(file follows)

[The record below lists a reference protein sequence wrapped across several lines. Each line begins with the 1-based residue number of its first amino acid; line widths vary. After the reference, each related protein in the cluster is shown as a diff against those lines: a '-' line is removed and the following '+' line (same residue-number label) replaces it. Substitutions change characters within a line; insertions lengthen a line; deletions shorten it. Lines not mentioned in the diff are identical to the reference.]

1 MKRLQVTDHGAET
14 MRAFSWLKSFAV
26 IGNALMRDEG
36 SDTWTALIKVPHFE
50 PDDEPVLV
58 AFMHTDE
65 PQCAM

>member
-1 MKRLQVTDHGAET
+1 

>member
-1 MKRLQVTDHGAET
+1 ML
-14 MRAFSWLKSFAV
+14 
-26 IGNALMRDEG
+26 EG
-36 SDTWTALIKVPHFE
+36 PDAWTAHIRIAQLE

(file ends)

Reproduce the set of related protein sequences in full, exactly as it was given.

[The record below lists a reference protein sequence wrapped across several lines. Each line begins with the 1-based residue number of its first amino acid; line widths vary. After the reference, each related protein in the cluster is shown as a diff against those lines: a '-' line is removed and the following '+' line (same residue-number label) replaces it. Substitutions change characters within a line; insertions lengthen a line; deletions shorten it. Lines not mentioned in the diff are identical to the reference.]

1 MKRLQVTDHGAET
14 MRAFSWLKSFAV
26 IGNALMRDEG
36 SDTWTALIKVPHFE
50 PDDEPVLV
58 AFMHTDE
65 PQCAM

>member
-1 MKRLQVTDHGAET
+1 

>member
-1 MKRLQVTDHGAET
+1 ML
-14 MRAFSWLKSFAV
+14 
-26 IGNALMRDEG
+26 EG
-36 SDTWTALIKVPHFE
+36 PDAWTAHIRIAQLE